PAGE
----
WagonThe Amish’s work ethic is one of their traits I admire the most. Very rarely are Amish hands idle, especially those living and working on farms or running small businesses. Not that I believe a person’s day must be inundated with activity. In fact, it seems some English (non-Amish) children have too many undertakings, what with their back-to-back sports teams and mountains of homework. No time to do their chores or spend time with family.

I read a super book when rearing our sons called Raising Self-reliant Children in a Self-indulgent World. Author, Jane Nelson, stressed the importance of being a productive member of a family or society. For instance, if a child on a farm forgets to feed the chickens or milk a cow, the child’s action or lack of it is of major consequence. According to the author, not much depends on today’s English children. So how do they develop a sense of self-worth?

LawnmowerWhat got me thinking about this topic? Mowing with our push-mower, which needs its blades sharpened. I’ve been asked why I continue to mow our small patch of grass, and tell people that I prefer it over working out in a gym. I’m breathing in fresh air and saving money. But the bottom line is I enjoy physical labor-every now and then. Could I keep up with the Amish? I doubt it.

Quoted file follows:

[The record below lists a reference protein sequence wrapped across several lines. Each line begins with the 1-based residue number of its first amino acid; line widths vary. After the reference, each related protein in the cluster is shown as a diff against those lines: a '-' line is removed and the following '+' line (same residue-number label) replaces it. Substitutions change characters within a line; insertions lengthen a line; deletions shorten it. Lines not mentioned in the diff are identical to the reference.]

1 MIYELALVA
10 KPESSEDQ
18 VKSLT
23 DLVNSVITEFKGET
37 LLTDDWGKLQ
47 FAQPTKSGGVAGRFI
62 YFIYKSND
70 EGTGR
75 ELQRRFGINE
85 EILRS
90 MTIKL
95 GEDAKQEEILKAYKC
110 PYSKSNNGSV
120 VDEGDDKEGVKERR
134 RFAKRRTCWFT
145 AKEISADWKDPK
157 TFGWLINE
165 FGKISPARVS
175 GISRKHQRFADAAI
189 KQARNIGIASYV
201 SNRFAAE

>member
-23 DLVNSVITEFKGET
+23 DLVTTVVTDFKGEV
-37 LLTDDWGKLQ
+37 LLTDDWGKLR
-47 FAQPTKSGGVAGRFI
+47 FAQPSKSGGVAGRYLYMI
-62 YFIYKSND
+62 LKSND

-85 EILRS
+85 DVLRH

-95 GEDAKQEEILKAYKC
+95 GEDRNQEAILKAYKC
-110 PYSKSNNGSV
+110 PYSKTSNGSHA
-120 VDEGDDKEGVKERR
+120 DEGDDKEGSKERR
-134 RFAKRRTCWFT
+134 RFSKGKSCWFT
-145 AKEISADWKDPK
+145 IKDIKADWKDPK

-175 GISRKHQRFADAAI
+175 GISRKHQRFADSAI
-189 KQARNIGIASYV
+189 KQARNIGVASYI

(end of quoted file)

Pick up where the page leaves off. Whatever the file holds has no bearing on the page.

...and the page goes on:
This is hearsay, but it’s been reported most Amish women are stuck using old-fashioned push mowers rather than being able to benefit from the kind of impressive machines on this Buyers Guide, which most of us would use if we needed one. Some of them have voiced their opinion, that if men were doing the mowing and weeding they’d be allowed to use fuel driven mowers and weed-whackers. Not fair? Food for thought.

Any of you remember Maynard G. Krebs‘ famous one-word line from the oldie 60s sitcom the “Many Loves of Dobie Gillis?” Whenever Dobie’s sidekick/buddy Maynard heard the word work, Maynard had a knee-jerk reaction and yelped, “Work!” Why? Because he wanted no part of it. Proving an abhorrence to work is not a new phenomenon for many English (non-Amish) teenagers. Adults too.

How about you? Are there chores that seem like drudgery, yet must be done? Or perhaps you have a favorite. Leave me a comment and enter to win this cute Amish-made tea towel from Lancaster County! USA & Canada. Winner has one week to respond.

Amish-towelCongratulations to Valerie, last week’s winner of a signed copy of Leaving Lancaster or Pennsylvania Patchwork!


To be Released June 1, 2014

To be Released June 1, 2014